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The Geographic Distribution of Production Activity in the UK

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  • Michael P. Devereux

    (University of Warwick and Institute for Fiscal Studies)

  • Rachel Griffith

    (Institute for Fiscal Studies)

  • Helen Simpson

    (Institute for Fiscal Studies)

Abstract

There has much recent academic and policy interest in the issue of spatial clustering of economic activity, with most attention paid to the geographic concentration of high-tech industries. This paper describes patterns of geographic and industrial concentration in UK production industries at the 4-digit industry level. Several measures are used, including a new simple and intuitive measure of agglomeration. Conditioning on industrial concentration, many of the most geographically concentrated industries are not high-tech industries. We find that the most agglomerated industries are relatively low-tech and that they have lower entry and exit rates and higher survival rates as well as lower job creation and job destruction rates. Within industries we find that the most concentrated region has, on average, lower entry and exit rates but higher job creation rates and lower job destruction rates.

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Bibliographic Info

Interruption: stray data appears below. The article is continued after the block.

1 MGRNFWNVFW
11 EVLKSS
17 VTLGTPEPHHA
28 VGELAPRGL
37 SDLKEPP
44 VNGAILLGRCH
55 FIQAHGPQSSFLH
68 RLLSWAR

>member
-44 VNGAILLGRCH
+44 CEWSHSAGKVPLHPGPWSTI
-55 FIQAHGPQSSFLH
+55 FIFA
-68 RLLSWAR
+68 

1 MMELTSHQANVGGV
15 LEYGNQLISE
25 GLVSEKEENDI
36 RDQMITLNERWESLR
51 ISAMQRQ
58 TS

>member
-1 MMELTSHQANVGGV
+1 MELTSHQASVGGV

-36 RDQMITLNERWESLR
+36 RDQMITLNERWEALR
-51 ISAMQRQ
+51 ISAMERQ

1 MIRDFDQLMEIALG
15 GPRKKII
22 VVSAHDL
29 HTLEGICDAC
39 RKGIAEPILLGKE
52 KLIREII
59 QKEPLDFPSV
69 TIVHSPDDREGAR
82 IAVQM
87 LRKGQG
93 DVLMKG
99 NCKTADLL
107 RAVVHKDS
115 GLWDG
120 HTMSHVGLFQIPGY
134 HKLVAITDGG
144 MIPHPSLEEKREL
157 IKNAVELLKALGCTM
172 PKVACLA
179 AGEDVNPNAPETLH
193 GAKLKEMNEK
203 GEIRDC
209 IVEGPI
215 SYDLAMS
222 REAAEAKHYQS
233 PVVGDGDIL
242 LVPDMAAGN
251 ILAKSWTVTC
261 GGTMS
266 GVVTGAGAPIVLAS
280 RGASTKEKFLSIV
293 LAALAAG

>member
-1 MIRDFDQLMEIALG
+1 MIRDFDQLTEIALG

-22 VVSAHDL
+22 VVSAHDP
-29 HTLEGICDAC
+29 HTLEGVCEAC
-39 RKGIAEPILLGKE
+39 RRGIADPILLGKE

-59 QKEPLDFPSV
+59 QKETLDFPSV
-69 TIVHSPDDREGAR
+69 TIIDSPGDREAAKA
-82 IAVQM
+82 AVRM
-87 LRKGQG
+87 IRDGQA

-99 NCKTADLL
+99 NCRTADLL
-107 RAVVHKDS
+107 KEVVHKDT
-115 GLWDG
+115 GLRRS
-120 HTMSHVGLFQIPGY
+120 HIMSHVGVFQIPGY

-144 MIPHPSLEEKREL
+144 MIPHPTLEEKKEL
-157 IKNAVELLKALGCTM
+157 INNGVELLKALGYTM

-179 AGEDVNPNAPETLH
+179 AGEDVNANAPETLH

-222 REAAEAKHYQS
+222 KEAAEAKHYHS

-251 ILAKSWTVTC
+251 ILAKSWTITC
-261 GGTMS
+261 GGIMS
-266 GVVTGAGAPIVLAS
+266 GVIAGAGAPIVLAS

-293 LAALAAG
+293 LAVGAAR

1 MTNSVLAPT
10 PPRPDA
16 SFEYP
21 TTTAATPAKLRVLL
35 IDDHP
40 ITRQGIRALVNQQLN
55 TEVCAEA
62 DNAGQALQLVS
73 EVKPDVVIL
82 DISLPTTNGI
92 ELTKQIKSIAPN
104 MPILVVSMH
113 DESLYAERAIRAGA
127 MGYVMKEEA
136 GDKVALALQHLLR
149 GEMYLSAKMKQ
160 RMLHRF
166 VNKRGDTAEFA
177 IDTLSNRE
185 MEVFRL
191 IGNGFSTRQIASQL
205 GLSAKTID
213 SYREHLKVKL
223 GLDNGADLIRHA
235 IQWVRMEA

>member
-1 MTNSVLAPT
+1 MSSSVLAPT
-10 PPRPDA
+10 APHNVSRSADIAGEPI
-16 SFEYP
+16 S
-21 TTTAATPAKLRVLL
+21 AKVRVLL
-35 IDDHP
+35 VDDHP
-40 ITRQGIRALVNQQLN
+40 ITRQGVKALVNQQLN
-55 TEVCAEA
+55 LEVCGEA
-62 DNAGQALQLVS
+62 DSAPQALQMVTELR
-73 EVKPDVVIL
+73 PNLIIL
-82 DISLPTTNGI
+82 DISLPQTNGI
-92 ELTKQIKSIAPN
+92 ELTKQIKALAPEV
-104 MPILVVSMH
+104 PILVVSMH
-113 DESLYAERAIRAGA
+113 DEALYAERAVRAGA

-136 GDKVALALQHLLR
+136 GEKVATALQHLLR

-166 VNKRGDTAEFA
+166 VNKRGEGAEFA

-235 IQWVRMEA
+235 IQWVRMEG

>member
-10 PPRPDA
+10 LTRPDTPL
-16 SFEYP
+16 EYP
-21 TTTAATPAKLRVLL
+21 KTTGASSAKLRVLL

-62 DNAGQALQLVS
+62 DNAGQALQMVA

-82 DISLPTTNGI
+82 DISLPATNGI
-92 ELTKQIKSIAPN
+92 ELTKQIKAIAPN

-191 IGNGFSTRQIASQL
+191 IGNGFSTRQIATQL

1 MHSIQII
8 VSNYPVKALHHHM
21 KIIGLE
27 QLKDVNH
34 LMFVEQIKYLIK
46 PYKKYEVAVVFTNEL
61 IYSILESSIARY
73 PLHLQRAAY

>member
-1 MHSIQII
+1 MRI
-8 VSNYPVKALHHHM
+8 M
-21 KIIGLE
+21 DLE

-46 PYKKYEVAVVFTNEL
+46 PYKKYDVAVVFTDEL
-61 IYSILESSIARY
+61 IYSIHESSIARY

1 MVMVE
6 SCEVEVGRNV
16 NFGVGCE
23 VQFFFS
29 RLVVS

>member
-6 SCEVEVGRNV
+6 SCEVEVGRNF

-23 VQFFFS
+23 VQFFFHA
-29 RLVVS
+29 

Paper provided by Econometric Society in its series Econometric Society World Congress 2000 Contributed Papers with number 1397.

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Date of creation: 01 Aug 2000
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Handle: RePEc:ecm:wc2000:1397

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  1. Gilles Duranton & Henry G. Overman, 2005. "Testing for localization using micro-geographic data," LSE Research Online Documents on Economics 581, London School of Economics and Political Science, LSE Library.
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  5. Michael P. Devereux & Rachel Griffith & Helen Simpson, 2000. "The Geographic Distribution of Production Activity in the UK," Econometric Society World Congress 2000 Contributed Papers 1397, Econometric Society.
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